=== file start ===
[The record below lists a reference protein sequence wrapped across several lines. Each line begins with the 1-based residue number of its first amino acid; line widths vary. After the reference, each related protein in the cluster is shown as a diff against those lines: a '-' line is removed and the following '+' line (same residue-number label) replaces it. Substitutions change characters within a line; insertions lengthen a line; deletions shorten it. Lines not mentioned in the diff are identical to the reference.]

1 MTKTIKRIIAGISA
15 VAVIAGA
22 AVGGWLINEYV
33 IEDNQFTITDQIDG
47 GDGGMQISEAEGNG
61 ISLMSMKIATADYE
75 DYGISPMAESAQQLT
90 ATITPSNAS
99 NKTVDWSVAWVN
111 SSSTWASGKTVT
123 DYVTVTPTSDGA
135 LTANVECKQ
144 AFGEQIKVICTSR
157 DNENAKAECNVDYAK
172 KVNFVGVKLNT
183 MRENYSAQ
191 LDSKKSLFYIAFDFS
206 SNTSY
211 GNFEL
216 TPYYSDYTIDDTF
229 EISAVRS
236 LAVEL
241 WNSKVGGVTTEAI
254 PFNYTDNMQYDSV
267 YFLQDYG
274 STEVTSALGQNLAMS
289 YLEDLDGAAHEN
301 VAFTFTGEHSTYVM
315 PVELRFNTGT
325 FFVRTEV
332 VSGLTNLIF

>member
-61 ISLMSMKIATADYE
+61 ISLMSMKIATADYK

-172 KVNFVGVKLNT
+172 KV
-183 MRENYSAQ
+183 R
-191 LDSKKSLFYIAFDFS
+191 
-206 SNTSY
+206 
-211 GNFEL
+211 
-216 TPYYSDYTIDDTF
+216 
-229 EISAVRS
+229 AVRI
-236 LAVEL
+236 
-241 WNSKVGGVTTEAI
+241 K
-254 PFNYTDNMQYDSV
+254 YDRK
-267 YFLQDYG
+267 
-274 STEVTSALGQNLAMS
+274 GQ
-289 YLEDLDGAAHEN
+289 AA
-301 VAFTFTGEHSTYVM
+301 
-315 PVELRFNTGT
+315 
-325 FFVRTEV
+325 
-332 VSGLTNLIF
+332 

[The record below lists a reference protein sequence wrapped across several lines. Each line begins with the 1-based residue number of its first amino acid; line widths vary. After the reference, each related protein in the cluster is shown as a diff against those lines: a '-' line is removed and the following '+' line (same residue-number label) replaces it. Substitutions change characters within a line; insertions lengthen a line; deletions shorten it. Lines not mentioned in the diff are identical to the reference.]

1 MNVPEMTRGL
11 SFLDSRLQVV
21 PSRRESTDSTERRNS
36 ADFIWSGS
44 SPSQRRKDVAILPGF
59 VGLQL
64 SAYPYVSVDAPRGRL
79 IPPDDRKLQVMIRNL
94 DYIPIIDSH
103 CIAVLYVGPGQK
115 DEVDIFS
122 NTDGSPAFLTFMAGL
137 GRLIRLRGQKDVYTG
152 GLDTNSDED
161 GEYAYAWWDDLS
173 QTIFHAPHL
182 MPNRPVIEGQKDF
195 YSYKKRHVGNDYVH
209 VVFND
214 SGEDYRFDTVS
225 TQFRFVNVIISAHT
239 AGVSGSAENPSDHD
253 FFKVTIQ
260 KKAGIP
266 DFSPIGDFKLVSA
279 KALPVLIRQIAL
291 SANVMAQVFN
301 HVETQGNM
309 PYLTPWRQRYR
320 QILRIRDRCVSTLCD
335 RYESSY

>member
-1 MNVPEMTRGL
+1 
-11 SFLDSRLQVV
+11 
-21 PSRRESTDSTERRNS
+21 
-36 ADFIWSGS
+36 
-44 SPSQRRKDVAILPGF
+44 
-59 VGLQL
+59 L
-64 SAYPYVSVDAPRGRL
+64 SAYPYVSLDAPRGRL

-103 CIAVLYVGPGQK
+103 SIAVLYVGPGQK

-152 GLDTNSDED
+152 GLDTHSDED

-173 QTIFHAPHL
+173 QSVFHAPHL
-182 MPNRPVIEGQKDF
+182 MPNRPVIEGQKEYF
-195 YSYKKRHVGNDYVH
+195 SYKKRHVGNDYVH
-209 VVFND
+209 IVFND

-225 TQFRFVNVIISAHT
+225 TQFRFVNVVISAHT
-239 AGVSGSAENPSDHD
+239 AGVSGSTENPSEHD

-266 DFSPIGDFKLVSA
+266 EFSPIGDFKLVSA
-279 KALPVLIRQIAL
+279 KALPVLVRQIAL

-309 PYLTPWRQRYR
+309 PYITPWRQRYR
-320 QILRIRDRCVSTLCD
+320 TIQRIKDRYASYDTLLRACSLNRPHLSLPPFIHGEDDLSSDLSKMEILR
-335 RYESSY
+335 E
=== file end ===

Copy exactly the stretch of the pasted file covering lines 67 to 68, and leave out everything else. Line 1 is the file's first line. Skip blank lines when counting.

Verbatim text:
+325 
-332 VSGLTNLIF